Six minutes to live or die

New Zealand-based English comic Diane Spencer offers tips to the rookies

The fat rookie in a custom-built Stormtrooper’s outfit, complete with snug codpiece, strode onstage with about one minute of material and stood there for six, explaining that he did not know what to say. Had the audience been English I fear there would have been blood spilt. The Kiwi audience however, went from amused, to embarrassed, to cringingly awkward, then hysterical as their social restraint and politeness popped out the other side of the collective pressure valve to create laughter, as the theory goes. Six minutes, and he just about got away with it. But what a shoddy way to start.

Watching raw comedy nights it is interesting to note how many rookies do not make the effort to time themselves beforehand. There are levels of anal retentiveness one could reach, speaking ‘a joke’ out loud can take 10 seconds including the laugh, which would equal six jokes in one minutes, or 36 for a six minute spot – the usual time for an open-mic comic here in New Zealand. This is probably extreme, but in case you overrun that’s what the little red light is for (often improvised with a mobile phone for pub gigs).

Some other tips for the rookie: Write your own material. It may seem easier to paraphrase a popular comedian, or deliver some amusing thing you’ve read in an email, but please don’t. If you wish people to laugh at you for that, then entertain your mates at the pub, because if you seriously want to be a stand-up, then you’ll quickly find that not writing your own material means you haven’t got the goods and you can’t sustain yourself in the industry anyway.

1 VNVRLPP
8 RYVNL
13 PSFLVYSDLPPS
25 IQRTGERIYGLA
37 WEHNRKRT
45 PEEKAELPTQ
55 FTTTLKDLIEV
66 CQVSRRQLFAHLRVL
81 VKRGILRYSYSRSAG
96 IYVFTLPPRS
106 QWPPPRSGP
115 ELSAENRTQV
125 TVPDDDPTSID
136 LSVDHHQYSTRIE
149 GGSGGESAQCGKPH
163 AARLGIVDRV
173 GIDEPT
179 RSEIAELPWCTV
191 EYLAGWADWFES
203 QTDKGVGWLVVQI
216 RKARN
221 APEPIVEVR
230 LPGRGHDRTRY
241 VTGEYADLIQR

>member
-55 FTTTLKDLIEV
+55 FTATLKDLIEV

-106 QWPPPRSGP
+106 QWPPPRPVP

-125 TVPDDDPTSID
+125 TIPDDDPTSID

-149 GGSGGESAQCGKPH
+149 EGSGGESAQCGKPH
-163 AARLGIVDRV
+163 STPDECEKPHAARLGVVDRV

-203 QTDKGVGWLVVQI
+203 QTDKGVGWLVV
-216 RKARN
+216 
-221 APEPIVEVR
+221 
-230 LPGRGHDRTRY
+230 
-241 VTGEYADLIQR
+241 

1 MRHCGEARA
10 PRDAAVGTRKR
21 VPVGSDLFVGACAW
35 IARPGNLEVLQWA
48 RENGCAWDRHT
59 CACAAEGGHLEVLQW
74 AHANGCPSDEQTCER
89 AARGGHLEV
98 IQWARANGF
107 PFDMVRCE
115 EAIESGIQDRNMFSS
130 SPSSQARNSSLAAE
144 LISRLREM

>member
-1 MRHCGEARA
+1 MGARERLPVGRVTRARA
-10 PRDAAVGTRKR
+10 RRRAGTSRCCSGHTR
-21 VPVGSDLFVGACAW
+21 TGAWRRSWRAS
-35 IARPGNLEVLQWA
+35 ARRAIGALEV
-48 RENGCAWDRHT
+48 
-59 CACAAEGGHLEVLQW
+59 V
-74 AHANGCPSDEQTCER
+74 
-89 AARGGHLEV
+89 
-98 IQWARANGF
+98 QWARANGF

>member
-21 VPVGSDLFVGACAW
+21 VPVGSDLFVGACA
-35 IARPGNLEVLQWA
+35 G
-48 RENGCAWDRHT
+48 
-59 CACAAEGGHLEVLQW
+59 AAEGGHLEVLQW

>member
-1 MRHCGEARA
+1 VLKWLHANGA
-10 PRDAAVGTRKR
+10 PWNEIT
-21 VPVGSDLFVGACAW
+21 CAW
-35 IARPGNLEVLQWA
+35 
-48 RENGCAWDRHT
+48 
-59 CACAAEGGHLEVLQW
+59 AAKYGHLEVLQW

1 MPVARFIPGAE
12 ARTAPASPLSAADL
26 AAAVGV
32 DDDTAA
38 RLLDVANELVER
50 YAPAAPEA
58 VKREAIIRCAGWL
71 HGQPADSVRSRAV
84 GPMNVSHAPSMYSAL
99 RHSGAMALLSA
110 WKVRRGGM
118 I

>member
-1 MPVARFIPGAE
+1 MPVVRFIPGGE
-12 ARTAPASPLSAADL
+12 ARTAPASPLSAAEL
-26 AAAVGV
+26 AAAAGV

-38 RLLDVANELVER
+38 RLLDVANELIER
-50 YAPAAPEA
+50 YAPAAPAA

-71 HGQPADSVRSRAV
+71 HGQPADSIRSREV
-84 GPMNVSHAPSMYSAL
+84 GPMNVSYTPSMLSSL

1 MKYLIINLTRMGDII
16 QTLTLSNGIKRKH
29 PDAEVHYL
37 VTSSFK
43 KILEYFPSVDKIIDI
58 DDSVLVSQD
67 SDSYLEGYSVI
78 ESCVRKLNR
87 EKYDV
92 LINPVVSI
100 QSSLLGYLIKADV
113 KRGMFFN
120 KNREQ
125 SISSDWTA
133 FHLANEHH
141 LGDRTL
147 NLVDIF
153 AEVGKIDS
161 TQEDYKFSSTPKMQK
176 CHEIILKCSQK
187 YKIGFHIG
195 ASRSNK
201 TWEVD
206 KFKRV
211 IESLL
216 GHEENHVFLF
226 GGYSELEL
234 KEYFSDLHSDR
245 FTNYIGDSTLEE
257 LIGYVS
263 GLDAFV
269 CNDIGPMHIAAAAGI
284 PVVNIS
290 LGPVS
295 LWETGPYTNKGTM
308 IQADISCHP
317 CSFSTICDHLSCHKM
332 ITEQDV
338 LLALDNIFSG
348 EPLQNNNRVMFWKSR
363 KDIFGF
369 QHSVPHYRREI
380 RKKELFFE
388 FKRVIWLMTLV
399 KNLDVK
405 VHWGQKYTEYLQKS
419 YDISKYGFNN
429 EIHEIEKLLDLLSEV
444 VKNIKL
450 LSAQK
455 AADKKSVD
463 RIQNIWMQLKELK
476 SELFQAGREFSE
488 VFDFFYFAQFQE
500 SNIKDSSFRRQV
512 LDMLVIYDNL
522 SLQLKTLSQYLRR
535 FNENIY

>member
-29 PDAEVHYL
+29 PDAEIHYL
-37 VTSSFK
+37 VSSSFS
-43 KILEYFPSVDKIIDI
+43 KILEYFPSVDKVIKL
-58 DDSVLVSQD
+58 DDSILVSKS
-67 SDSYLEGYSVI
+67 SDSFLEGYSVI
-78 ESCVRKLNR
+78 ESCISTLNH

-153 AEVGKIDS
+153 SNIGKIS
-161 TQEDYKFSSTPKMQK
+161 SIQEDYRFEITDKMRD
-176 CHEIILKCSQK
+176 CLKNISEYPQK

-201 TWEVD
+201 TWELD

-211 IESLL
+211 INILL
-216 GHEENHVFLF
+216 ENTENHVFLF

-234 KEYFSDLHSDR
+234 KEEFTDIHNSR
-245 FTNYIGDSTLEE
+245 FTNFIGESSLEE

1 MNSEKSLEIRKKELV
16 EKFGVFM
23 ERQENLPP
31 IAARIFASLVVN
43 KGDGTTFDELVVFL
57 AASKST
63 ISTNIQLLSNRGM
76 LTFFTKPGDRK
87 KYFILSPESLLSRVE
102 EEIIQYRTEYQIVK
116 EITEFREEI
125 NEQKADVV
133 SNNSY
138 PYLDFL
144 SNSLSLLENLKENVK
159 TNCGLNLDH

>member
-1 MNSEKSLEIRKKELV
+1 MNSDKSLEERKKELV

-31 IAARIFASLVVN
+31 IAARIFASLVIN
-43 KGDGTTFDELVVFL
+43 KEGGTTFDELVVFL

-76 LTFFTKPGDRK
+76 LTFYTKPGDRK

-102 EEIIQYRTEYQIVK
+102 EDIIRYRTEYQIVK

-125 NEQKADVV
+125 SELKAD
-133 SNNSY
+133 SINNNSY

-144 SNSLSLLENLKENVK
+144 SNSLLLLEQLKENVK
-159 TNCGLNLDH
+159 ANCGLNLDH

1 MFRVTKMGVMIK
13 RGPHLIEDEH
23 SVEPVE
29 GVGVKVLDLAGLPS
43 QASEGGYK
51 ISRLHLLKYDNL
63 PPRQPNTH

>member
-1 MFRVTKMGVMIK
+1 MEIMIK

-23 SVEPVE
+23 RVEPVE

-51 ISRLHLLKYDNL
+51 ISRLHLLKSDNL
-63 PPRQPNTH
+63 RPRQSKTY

Find out now whether you’ve got it or not, but don’t start by cheating yourself and the audience. There are plenty of books available to the budding comedian, which are good from a theory point of view, but don’t get bogged down or follow them verbatim. If something makes you laugh, then take your idea, shape it into something you can communicate to someone else. Buy a dictaphone, listen to yourself, be brutal. Take the six minutes and don’t be afraid of using the same six minutes for six months, whilst you develop your next set.

Structure – try to start with three quick jokes, one-liners if you have them, which don’t take too long to get to the punchline. The structure of a six minute comedy piece varies comedian to comedian but with one liner, one liner, one liner, longer story and repeat, then the over-arching idea that you’re A/B material comes first, then your C material, then ending with A/B material again you can’t go far wrong. The new jokes are peppered lightly in between, theoretically unnoticeable, and in a perfect place to be test driven.

Inside the green room, behaviour by brand new would-be comedians, is often far more hilarious than anything they achieve onstage, but it is the hollow laughter of gallows humour preceding social death.